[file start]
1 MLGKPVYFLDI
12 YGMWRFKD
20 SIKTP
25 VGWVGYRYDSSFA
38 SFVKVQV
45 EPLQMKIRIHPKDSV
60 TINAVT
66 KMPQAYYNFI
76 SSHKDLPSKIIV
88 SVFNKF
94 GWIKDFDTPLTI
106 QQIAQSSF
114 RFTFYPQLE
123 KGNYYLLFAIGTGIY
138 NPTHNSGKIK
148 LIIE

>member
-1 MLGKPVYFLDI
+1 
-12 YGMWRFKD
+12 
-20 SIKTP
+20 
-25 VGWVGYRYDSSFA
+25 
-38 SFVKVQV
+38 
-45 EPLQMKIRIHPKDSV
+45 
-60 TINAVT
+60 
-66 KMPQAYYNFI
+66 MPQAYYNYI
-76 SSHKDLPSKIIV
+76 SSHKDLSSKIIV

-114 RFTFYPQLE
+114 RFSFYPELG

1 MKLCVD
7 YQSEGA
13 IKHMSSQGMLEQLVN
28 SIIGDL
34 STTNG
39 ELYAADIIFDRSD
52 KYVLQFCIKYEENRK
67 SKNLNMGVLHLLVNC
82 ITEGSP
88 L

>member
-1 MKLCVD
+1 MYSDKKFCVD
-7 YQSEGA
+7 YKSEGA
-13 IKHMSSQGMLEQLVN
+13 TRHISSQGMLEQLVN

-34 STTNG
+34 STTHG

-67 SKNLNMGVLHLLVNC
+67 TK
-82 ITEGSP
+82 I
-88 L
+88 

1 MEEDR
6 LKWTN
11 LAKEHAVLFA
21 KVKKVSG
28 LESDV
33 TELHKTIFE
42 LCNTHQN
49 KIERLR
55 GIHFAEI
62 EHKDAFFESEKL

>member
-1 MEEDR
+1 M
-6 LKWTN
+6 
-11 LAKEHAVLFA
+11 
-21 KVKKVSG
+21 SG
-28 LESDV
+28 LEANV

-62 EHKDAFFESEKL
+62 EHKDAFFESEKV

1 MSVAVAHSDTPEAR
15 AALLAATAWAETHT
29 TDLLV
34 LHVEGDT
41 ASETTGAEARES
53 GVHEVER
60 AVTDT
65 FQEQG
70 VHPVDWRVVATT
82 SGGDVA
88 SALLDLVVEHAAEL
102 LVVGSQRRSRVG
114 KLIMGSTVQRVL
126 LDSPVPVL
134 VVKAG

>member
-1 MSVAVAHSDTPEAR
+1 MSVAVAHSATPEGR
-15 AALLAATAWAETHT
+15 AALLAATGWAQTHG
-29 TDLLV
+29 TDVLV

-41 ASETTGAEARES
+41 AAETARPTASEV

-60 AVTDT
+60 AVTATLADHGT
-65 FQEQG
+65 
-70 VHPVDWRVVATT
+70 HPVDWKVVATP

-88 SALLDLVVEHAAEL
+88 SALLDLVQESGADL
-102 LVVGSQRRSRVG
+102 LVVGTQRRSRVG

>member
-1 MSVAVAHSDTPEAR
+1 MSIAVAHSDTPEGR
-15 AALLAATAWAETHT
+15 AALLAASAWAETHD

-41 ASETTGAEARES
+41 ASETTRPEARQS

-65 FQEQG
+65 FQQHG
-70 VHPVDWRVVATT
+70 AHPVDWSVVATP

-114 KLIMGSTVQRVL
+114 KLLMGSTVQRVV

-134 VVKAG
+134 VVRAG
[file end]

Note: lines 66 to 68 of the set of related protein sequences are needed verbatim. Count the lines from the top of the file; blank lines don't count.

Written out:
21 KVKKVSG
28 LESDV
33 TELHKTIFE